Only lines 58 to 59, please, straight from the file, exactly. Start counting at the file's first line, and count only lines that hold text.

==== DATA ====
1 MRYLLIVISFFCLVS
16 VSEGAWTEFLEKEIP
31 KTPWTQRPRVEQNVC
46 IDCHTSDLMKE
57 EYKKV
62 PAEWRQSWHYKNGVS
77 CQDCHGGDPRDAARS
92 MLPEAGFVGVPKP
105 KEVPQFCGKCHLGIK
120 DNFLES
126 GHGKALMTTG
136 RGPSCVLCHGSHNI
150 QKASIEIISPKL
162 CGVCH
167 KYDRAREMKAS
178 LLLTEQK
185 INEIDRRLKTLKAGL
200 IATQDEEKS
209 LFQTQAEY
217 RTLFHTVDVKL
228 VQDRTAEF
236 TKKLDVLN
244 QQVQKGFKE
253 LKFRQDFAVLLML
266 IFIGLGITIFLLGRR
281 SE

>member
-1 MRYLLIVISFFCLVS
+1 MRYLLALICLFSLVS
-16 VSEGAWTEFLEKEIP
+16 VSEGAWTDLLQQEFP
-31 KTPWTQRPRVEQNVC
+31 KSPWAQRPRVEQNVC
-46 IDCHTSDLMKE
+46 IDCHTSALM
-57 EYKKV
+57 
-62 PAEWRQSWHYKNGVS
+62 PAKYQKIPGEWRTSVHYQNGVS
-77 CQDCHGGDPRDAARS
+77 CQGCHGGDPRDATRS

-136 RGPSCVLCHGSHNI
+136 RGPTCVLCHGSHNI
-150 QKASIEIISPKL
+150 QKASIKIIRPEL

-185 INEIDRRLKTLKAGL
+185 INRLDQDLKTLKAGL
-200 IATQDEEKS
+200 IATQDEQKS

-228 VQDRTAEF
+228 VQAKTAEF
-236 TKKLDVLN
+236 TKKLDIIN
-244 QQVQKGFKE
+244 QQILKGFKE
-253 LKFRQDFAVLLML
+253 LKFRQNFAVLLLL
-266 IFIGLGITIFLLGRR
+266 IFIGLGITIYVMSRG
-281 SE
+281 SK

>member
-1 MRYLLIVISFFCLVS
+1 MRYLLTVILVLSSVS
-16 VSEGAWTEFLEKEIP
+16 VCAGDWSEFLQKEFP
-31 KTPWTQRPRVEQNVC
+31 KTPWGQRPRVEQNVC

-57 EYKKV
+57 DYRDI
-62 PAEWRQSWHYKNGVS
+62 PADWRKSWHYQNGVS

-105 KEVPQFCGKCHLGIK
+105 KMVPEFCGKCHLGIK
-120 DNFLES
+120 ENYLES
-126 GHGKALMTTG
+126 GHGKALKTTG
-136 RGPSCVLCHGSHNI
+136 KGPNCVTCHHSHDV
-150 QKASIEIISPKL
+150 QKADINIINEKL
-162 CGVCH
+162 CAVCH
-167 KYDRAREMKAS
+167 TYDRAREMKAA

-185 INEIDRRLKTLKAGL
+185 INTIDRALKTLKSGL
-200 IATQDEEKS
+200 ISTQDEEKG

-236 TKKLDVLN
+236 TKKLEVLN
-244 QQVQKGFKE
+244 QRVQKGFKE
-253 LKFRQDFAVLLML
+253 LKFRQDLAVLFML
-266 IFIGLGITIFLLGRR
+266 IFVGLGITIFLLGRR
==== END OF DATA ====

-266 IFIGLGITIFLLGRR
+266 IFIGLGITIYVMSRG